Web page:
At 21 years old, a young woman’s life was turned upside down after suffering a blow to the head and severe brain injury during a devastating traffic accident.
She’s been living with the consequences ever since, struggling to focus long enough to complete simple everyday tasks. Juggling multiple chores was nearly impossible. Her memory would slip. Words would get stuck on the tip of her tongue. Her body seemed to have a mind of its own. Constantly in motion, it was difficult to sit still. Depression and anxiety clouded her mind.
Eighteen years later, she underwent a surgery that again changed her life. After carefully mapping her brain, surgeons implanted electrodes deep into the thalamus. Made of two bulbous structures—one on each hemisphere—the thalamus is the Grand Central Station of the brain, its connections reaching far and wide across multiple regions. A stimulator, implanted near her collar bone, automatically activated the neural implant for 12 hours a day.
The results were striking. In just three months, her scores improved on a standard test measuring myriad cognitive functions. For the first time in decades, she no longer felt overwhelmed throughout her day. She began to love reading and other hobbies.
“I just—I want to think,” she told the researchers. “I am using my mind…I don’t know why, it just makes me laugh, but it’s amazing to me that I enjoy doing these things.”
The woman, known as P1, took part in a small, ambitious trial seeking to reverse cognitive troubles from brain injuries. Led by Dr. Jaimie Henderson at Stanford University, the clinical trial recruited six people to see if electrically stimulating the thalamus restored the participants’ ability to logically reason, make plans, and focus on a given task.
On average, five of the participants’ scores improved by up to 52 percent, far outperforming the team’s modest goals by over five-fold. Because the stimulation is automatic, the volunteers went about their daily lives as the implant worked its therapeutic effects under the hood.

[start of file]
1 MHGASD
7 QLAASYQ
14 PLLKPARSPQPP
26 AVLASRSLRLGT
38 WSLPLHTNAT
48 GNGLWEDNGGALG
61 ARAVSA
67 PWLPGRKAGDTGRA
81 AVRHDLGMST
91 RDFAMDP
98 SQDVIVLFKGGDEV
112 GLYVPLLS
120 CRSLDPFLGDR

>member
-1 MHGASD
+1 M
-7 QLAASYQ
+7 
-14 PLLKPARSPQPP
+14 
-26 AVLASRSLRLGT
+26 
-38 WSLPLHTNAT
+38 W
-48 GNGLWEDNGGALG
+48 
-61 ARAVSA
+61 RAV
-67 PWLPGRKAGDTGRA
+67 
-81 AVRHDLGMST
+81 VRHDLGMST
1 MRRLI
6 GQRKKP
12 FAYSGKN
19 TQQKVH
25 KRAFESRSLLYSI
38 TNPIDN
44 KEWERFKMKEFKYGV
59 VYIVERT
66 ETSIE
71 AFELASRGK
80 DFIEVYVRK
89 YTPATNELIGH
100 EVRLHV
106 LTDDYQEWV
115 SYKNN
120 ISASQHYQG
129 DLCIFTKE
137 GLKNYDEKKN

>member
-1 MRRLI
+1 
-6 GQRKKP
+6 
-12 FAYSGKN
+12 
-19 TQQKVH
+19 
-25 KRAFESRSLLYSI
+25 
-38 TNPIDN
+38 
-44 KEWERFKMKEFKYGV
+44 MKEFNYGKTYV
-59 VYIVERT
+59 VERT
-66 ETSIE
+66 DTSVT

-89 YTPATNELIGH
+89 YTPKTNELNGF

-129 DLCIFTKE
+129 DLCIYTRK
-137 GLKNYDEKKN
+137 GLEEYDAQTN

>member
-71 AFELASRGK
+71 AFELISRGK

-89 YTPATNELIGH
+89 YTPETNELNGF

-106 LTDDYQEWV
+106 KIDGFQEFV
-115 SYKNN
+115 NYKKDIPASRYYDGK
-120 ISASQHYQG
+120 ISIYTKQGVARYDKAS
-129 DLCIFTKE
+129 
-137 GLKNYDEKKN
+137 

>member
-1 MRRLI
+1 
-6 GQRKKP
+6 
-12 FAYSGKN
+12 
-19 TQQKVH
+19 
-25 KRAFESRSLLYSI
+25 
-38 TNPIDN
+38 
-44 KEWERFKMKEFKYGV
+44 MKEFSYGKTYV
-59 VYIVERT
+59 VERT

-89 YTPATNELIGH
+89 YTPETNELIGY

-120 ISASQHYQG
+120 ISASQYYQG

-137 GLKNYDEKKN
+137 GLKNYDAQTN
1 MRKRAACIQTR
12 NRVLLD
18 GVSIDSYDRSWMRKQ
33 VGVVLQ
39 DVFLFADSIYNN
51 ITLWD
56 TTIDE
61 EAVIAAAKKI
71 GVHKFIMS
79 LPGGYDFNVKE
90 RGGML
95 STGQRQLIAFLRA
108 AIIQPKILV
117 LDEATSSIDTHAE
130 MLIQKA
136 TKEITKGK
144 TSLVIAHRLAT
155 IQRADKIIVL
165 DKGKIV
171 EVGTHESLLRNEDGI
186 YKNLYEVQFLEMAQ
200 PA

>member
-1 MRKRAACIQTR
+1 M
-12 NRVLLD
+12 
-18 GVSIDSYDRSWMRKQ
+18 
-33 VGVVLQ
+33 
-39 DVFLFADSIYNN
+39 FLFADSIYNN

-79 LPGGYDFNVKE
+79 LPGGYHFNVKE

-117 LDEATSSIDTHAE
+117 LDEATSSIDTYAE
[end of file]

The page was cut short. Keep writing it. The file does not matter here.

The benefits were noticeable. One participant said he could finally concentrate on TV shows, whereas previously he struggled due to short attention span. Another said he could now track multiple activities and switch attention—like keeping up a conversation while putting groceries away.
While promising, the therapy requires brain surgery, which can be risky. One participant withdrew midway due to infection. But for those who tolerated the therapy, it’s been a life-changer not just for them, but for their families.
“I got my daughter back. It’s a miracle,” said a member of P1’s family.
Deep brain stimulation, the core of the therapy, has a long history.
The idea is simple. The brain relies on multiple circuits working in tandem. These connections can break due to disease or injury, making it impossible for electrical signals to coordinate and form thoughts or decisions.
One solution is to bridge broken brain networks with a neural implant. Thanks to sophisticated implants and AI, we can now tap into the brain and spinal cord’s electrical chatter, decode their intent, and use this “neural code” to drive robotic arms or allow paralyzed people to walk again.
While powerful, these implants often sit on the outer layer of the brain or around nerves in the spinal cord that are relatively easy to access.
Deep brain stimulation presents a challenge because it targets regions buried inside the brain. Invented in the 1980s to treat motor symptoms in Parkinson’s disease, the technology has since been used to battle depression, with just a few zaps easing symptoms in the severely depressed.